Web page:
For most people in the developed world, the ability to travel freely on a daily basis is almost taken for granted. Although there is a large volume of literature on contemporary mobility and associated transport problems, there are no comprehensive studies of the ways in which these trends have changed over time. This book provides a detailed empirical analysis of mobility change in Britain over the twentieth century. Beginning with an explanatory theoretical overview, setting the UK case studies within an international context, the book then analyses changes in the journey to school, the journey to work, and travelling for pleasure. It also looks at the ways in which changes in mobility have interacted with changes in the family life cycle and assesses the impact of new transport technologies on everyday mobility. It concludes by examining the implications of past mobility change for contemporary transport policy.
Table of Contents
Contents: The significance of travel and mobility; Mobility and society; Reconstructing mobilities; Changes in everyday mobility: an overview; Travelling to school; Travelling to work; Travel for leisure and pleasure: children playing and hanging around; Travel for leisure and pleasure: entertainment, sport, shopping and holidays; Mobility, family and the life course; Transport policies, technologies and the experience of everyday mobility; The lessons of history: mobility change and contemporary transport policy; Bibliography; Index.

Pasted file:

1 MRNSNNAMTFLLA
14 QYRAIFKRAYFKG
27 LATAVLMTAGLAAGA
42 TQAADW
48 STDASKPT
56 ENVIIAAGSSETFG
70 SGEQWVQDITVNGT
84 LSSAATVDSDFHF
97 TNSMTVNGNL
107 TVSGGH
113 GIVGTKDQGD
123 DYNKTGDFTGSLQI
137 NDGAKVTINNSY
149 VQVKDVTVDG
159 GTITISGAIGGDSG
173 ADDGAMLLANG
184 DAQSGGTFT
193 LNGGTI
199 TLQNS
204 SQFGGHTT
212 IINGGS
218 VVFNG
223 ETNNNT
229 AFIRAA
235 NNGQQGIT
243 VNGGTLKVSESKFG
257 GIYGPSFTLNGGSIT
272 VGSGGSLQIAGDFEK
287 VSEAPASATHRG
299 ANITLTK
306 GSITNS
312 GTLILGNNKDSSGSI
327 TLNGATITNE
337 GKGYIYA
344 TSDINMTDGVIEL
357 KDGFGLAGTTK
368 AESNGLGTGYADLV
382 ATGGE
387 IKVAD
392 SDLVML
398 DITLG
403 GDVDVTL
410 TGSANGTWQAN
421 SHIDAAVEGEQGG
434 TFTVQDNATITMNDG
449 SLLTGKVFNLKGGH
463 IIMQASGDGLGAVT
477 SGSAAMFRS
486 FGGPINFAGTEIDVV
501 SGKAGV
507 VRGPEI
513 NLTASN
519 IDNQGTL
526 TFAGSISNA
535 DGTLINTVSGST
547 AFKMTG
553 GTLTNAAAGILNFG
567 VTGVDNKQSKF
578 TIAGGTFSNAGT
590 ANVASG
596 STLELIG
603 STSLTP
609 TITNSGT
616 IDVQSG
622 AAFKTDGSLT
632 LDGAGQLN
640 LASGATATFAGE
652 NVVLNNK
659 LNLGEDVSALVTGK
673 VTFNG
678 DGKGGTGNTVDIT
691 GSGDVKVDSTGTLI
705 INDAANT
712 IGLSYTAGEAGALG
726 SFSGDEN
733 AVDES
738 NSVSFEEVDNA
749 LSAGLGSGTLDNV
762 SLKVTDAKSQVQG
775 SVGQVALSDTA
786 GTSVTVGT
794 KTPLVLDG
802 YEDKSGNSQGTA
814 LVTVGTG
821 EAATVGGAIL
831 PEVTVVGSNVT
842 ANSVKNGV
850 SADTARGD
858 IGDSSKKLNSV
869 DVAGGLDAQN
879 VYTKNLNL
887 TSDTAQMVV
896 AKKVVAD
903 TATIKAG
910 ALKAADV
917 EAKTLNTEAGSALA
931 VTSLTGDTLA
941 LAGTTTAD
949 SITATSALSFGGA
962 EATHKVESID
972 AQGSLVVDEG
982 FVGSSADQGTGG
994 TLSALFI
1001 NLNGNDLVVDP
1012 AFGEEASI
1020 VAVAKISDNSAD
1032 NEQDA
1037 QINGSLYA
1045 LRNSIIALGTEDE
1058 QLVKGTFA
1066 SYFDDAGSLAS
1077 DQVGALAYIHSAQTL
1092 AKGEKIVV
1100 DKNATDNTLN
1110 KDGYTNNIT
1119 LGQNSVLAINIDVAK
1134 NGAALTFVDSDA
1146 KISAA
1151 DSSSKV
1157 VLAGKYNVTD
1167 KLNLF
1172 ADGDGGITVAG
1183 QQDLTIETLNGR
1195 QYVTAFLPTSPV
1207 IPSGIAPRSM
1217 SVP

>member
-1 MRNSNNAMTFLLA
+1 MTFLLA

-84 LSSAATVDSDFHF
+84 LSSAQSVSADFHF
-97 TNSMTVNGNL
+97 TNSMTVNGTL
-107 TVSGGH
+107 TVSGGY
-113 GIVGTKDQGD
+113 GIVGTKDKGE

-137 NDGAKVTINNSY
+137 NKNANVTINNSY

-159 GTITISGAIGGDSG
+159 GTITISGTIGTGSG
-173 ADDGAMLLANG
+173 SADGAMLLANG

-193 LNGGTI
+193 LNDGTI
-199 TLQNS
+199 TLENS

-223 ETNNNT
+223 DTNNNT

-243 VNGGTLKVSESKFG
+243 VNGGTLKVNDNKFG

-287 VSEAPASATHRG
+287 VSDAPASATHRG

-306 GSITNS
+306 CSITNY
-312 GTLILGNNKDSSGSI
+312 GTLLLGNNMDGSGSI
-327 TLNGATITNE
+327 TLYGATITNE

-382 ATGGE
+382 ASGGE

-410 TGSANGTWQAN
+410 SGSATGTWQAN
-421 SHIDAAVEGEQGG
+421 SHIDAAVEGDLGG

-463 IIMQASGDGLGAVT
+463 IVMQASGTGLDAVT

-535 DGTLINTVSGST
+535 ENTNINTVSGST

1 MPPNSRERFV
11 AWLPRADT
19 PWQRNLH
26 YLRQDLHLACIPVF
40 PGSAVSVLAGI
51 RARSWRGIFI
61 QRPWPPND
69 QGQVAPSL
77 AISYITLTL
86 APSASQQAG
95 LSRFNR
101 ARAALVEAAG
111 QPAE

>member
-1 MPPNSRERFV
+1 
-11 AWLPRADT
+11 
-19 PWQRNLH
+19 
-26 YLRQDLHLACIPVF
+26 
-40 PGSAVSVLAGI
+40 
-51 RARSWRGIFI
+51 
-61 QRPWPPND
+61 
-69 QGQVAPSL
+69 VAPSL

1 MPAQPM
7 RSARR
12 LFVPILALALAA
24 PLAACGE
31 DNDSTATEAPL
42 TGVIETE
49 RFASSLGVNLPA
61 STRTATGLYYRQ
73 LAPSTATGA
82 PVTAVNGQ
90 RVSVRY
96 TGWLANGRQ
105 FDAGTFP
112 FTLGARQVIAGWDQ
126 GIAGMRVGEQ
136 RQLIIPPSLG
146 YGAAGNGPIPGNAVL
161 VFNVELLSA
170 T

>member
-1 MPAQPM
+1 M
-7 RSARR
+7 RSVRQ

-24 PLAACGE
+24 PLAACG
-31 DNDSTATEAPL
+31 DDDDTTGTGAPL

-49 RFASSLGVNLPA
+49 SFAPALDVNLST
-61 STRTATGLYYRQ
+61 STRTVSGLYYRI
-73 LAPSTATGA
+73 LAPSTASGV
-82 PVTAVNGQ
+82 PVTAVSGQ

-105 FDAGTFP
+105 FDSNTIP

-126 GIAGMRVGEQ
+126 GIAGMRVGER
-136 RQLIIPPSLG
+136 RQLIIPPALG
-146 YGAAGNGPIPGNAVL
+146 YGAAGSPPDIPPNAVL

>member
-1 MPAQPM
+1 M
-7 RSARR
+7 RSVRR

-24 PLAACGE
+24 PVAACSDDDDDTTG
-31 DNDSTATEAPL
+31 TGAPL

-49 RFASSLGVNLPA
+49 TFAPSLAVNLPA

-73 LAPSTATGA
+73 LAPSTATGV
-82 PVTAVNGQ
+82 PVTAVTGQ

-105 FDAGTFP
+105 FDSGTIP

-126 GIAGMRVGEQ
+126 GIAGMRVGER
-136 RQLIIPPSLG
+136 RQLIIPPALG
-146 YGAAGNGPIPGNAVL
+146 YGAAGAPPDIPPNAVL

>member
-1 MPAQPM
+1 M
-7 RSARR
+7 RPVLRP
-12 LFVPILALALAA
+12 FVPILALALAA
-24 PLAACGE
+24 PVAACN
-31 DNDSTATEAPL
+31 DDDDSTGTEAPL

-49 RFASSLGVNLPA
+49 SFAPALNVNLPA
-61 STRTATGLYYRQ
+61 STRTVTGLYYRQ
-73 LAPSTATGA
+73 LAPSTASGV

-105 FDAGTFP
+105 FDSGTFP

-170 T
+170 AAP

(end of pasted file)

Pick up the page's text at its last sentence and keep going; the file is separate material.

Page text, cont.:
Colin Pooley is Professor of Social and Historical Geography, at Lancaster University, UK. Jean Turnbull is Centre Administrator for the Centre for North West Regional Studies, Lancaster University, UK. Mags Adams is Research Fellow in the Acoustics Research Centre, at the University of Salford, UK.
’...[a] significant study which raises important questions for transport planning as well as providing real insights into the way ordinary folk moved around in their daily lives over the twentieth century.’ Family and Community History ’...A Mobile Century? is full of insights and interesting facts...’ Local Population Studies